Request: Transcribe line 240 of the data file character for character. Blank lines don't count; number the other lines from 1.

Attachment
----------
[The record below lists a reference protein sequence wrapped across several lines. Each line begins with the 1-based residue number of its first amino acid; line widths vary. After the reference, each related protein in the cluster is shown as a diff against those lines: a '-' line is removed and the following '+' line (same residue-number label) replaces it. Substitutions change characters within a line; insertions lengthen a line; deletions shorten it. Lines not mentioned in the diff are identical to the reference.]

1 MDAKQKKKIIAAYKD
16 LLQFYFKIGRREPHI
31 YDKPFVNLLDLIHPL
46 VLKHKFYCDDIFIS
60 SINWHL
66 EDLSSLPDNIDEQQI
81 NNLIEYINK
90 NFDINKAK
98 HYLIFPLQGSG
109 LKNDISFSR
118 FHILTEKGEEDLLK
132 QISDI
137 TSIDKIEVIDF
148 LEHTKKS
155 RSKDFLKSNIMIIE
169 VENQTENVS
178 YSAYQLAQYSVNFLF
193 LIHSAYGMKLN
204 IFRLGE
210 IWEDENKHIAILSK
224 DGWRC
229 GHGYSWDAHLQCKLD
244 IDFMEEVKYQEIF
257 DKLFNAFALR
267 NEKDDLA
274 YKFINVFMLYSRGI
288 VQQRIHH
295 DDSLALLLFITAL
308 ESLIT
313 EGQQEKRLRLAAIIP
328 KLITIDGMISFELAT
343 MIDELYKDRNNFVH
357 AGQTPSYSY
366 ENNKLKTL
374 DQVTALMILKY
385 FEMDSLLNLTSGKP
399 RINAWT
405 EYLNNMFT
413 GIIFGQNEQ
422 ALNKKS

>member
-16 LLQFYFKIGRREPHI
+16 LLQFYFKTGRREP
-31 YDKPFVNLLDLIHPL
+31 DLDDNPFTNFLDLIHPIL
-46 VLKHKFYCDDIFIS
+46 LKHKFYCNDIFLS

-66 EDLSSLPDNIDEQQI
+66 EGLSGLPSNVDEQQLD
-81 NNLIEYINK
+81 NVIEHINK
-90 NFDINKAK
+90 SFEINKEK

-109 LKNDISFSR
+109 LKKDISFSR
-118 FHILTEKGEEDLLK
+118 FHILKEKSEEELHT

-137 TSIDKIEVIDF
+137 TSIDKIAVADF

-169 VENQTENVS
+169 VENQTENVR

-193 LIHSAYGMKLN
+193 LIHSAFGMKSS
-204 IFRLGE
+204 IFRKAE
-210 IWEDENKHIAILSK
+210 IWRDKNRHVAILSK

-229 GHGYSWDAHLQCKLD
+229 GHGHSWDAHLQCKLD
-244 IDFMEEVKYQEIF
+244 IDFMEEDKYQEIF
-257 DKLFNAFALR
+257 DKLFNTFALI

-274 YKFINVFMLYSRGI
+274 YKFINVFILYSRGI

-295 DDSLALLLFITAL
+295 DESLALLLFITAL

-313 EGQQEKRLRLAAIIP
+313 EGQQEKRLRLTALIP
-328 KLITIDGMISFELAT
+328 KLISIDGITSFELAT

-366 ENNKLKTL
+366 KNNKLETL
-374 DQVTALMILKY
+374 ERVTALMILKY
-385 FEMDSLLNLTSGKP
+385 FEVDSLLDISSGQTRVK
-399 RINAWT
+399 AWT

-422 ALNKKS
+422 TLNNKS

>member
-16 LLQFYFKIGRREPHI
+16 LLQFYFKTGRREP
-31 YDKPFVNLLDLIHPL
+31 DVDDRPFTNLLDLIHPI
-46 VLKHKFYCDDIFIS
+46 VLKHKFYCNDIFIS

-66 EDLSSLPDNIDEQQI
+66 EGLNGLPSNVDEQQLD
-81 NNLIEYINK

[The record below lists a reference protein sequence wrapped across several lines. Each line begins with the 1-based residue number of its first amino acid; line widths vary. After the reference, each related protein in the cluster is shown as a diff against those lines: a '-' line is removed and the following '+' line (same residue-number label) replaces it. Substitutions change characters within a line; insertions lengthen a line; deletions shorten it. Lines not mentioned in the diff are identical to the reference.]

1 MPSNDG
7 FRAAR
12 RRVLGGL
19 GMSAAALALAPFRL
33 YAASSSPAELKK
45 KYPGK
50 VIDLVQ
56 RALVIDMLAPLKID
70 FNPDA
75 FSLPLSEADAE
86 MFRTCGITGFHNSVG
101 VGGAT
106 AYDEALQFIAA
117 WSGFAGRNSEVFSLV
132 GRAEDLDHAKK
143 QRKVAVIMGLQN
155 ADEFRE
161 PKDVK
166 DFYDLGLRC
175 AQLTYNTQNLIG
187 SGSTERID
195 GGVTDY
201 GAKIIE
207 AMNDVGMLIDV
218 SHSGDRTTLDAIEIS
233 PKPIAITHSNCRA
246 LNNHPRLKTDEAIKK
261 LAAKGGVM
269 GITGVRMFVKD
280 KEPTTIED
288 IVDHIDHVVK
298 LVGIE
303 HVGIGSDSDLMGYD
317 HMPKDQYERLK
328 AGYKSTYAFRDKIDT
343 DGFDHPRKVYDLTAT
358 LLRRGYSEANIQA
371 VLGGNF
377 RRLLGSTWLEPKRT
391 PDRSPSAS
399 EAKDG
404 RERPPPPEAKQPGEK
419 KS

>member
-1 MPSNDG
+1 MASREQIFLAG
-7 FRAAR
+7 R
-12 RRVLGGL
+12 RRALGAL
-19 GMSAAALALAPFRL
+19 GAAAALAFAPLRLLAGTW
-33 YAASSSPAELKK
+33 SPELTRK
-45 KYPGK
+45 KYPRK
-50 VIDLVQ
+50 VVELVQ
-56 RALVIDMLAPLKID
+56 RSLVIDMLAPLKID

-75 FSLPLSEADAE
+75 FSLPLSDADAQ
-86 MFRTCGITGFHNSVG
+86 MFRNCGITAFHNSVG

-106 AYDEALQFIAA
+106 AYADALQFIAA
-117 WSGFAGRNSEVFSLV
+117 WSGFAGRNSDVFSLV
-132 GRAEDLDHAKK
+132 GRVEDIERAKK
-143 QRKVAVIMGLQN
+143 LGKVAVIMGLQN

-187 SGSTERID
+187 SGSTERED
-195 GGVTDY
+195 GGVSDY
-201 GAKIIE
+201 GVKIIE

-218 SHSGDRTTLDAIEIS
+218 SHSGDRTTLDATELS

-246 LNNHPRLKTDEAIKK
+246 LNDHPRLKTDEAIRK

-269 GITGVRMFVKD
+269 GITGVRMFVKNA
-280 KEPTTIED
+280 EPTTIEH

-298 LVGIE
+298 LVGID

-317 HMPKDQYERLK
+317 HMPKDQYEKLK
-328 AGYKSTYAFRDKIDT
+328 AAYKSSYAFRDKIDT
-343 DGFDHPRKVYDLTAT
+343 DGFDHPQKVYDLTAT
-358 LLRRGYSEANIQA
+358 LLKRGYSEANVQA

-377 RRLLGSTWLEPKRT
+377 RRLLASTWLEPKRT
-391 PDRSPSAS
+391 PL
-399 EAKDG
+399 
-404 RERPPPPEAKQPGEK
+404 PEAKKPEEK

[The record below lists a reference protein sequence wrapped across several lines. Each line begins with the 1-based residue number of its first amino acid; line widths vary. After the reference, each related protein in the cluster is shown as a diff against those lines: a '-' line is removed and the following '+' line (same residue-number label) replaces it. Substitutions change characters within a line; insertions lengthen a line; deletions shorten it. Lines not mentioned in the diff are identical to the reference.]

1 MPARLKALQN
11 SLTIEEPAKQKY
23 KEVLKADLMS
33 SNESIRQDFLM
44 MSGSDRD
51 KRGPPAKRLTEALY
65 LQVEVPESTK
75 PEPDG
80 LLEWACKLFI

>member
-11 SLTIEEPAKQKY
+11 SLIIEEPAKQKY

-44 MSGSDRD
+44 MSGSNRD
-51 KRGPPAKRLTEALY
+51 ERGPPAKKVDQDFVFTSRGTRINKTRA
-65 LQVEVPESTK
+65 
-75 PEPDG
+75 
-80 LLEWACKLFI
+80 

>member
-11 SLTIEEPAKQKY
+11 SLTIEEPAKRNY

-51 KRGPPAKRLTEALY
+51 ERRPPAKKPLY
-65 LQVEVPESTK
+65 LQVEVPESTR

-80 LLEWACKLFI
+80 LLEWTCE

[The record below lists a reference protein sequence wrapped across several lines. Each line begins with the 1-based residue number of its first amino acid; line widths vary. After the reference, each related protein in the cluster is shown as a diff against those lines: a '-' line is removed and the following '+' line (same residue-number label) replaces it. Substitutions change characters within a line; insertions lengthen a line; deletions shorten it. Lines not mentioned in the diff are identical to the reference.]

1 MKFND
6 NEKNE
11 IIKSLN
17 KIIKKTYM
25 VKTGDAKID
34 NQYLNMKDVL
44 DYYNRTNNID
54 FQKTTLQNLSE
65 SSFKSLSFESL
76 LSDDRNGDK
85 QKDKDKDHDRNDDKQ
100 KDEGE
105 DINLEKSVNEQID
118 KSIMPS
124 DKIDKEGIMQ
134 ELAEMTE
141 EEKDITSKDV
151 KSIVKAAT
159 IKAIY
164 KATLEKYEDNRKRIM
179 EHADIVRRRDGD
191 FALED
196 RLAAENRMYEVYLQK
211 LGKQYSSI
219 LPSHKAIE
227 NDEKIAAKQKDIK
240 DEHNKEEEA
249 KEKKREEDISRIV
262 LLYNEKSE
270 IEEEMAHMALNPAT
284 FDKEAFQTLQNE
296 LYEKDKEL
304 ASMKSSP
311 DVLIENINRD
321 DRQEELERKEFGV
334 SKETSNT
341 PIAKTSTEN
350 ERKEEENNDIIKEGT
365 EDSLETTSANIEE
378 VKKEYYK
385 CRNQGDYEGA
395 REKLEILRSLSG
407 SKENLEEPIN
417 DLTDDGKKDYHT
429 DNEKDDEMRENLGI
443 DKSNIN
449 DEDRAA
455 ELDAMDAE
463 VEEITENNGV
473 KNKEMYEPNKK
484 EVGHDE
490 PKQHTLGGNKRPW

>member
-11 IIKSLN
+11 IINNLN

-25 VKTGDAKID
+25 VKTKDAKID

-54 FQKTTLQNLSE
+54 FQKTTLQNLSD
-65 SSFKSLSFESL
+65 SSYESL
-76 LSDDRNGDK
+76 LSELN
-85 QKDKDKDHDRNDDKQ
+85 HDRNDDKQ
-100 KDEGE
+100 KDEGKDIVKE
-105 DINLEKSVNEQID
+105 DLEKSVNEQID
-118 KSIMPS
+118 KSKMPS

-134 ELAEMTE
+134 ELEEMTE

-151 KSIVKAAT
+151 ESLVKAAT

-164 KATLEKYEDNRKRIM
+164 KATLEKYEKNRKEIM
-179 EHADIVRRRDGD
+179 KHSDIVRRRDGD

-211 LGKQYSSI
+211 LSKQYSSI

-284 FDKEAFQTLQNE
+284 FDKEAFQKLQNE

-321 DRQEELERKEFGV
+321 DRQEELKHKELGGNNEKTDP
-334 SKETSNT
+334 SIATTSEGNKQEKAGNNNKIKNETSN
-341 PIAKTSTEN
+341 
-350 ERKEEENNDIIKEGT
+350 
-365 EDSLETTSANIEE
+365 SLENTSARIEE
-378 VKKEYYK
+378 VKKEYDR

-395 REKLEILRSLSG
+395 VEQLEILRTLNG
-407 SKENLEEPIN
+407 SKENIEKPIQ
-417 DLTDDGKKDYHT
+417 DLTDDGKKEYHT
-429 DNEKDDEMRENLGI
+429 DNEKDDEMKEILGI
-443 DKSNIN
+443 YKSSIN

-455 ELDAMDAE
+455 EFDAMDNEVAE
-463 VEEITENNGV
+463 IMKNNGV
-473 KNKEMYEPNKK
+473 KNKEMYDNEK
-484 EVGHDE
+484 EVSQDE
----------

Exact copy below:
[The record below lists a reference protein sequence wrapped across several lines. Each line begins with the 1-based residue number of its first amino acid; line widths vary. After the reference, each related protein in the cluster is shown as a diff against those lines: a '-' line is removed and the following '+' line (same residue-number label) replaces it. Substitutions change characters within a line; insertions lengthen a line; deletions shorten it. Lines not mentioned in the diff are identical to the reference.]